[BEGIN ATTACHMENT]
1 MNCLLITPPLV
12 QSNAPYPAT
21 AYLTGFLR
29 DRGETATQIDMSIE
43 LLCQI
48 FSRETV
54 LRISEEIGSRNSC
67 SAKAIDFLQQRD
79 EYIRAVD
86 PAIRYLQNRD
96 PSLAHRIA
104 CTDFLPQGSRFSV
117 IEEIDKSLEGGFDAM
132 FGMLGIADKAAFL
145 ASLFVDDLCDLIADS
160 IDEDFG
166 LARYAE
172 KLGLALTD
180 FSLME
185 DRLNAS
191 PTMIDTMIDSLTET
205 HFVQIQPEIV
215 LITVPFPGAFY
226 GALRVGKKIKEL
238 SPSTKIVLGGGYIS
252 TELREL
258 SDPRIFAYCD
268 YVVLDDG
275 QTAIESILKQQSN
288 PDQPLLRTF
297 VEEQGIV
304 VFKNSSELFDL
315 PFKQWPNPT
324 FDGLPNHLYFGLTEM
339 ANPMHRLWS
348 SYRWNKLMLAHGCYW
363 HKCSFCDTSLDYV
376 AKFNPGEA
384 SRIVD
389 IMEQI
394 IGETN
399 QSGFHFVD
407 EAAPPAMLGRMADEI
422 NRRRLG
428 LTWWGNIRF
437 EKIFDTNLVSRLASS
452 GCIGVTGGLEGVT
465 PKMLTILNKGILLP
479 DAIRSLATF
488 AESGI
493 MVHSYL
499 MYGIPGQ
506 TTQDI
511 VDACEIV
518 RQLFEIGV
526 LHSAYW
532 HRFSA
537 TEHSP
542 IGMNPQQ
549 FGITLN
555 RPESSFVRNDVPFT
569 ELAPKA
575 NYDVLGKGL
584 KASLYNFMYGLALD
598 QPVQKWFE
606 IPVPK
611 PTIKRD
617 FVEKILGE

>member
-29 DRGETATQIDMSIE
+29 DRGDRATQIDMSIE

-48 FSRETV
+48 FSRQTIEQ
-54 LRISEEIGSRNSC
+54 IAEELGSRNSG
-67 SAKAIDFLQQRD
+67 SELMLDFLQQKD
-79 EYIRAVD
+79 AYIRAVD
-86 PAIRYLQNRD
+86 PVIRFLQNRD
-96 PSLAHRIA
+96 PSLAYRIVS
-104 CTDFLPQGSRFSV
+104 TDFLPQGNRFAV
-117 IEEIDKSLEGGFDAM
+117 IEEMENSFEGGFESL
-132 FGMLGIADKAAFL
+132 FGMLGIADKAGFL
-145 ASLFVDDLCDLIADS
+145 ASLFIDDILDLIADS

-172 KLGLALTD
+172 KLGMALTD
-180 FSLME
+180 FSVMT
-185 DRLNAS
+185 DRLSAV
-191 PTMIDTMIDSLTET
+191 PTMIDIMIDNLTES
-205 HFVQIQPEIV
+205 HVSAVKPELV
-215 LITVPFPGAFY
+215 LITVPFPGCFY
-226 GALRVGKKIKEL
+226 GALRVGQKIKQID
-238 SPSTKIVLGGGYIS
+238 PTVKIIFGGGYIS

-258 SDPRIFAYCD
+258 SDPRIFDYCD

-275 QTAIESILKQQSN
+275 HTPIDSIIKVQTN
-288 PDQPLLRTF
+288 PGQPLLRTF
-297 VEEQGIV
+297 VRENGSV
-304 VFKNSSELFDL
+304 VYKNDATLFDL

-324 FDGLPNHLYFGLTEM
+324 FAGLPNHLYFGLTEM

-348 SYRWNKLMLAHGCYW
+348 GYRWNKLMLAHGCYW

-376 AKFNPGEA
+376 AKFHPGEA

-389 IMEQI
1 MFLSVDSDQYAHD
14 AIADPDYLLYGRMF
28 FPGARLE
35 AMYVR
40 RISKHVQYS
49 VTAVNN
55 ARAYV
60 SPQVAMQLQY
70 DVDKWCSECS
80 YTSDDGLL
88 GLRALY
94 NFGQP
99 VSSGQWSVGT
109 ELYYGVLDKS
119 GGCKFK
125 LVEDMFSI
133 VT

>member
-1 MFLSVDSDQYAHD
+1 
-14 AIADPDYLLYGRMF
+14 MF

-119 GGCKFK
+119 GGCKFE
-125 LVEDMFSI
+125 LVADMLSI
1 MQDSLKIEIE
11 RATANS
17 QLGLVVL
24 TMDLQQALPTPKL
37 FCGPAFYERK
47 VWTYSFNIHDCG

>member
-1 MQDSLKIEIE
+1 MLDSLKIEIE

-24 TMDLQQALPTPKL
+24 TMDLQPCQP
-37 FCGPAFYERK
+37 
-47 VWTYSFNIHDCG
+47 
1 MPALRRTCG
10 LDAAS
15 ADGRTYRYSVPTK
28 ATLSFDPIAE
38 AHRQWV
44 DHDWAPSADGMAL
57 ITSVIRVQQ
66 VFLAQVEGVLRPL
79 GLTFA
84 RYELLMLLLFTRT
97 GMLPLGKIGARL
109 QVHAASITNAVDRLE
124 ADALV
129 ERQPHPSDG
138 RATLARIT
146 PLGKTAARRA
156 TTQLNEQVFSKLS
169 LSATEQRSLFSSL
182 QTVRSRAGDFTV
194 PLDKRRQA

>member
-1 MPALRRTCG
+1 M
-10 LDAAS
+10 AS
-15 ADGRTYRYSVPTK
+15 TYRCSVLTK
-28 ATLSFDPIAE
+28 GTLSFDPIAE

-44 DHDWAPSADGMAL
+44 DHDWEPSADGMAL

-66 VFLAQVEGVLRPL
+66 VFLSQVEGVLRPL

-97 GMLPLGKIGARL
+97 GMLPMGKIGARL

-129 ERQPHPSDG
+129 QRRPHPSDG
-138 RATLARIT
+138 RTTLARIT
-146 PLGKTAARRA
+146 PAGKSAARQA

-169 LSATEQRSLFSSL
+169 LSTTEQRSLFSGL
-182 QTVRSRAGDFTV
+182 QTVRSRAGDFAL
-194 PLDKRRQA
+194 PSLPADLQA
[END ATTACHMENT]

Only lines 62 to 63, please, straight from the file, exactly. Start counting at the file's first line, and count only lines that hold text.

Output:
569 ELAPKA
575 NYDVLGKGL